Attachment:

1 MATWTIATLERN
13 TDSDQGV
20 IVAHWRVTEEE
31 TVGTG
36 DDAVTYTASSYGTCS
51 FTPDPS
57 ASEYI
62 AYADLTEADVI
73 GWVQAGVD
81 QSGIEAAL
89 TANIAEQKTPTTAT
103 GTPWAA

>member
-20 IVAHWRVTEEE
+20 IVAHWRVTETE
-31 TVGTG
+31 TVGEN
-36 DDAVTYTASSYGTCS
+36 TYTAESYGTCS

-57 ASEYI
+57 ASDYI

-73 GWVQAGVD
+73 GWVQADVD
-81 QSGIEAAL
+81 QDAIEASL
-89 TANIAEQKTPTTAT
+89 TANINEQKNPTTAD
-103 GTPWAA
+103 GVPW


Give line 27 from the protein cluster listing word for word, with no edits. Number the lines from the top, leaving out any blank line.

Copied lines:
+89 TANINEQKNPTTAD